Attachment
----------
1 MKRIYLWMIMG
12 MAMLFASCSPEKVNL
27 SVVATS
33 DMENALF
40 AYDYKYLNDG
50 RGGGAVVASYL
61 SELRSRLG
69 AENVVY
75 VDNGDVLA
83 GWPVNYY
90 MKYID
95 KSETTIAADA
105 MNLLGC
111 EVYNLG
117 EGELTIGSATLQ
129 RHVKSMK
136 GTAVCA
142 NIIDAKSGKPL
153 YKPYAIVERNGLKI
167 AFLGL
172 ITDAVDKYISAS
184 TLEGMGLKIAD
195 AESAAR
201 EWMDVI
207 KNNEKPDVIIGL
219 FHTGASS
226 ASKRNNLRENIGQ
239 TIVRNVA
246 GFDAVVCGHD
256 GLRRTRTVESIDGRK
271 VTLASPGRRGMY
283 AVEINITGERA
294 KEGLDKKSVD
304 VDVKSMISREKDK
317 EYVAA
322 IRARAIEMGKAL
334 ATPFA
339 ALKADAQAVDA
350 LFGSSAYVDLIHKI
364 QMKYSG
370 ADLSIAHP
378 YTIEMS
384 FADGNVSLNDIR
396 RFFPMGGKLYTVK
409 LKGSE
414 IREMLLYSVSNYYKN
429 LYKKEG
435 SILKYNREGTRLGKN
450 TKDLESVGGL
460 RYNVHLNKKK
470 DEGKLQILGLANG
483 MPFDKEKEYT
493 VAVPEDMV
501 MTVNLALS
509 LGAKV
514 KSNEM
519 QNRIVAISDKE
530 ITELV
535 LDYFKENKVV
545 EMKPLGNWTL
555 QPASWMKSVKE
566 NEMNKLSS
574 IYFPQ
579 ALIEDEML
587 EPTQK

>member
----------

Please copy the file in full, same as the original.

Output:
1 MKRIYLWMIMG
12 MAMLFASCSPEKVNL
27 SVVATS
33 DMENALF
40 AYDYKYLNDG
50 RGGGAVVASYL
61 SELRSRLG
69 AENVVY
75 VDNGDVLA
83 GWPVNYY
90 MKYID
95 KSETTIAADA
105 MNLLGC
111 EVYNLG
117 EGELTIGSATLQ
129 RHVKSMK
136 GTAVCA
142 NIIDAKSGKPL
153 YKPYAIVERNGLKI
167 AFLGL
172 ITDAVDKYISAS
184 TLEGMGLKIAD
195 AESAAR
201 EWMDVI
207 KNNEKPDVIIGL
219 FHTGASS
226 ASKRNNLRENIGQ
239 TIVRNVA
246 GFDAVVCGHD
256 GLRRTRTVESIDGRK
271 VTLASPGRRGMY
283 AVEINITGERA
294 KEGLDKKSVD
304 VDVKSMISREKDK
317 EYVAA
322 IRARAIEMGKAL
334 ATPFA
339 ALKADAQAVDA
350 LFGSSAYVDLIHKI
364 QMKYSG
370 ADLSIAHP
378 YTIEMS
384 FADGNVSLNDIR
396 RFFPMGGKLYTVK
409 LKGSE
414 IREMLLYSVSNYYKN
429 LYKKEG
435 SILKYNREGTRLGKN
450 TKDLESVGGL
460 RYNVHLNKKK
470 DEGKLQILGLANG
483 MPFDKEKEYT
493 VAVPEDMV
501 MTVNLALS
509 LGAKV
514 KSNEM
519 QNRIVAISDKE
530 ITELV
535 LDYFKENKVV
545 EMKPLGNWTL
555 QPASWMKSVKE
566 NEMNKLSS
574 IYFPQ
579 ALIEDEML
587 EPTQK

>member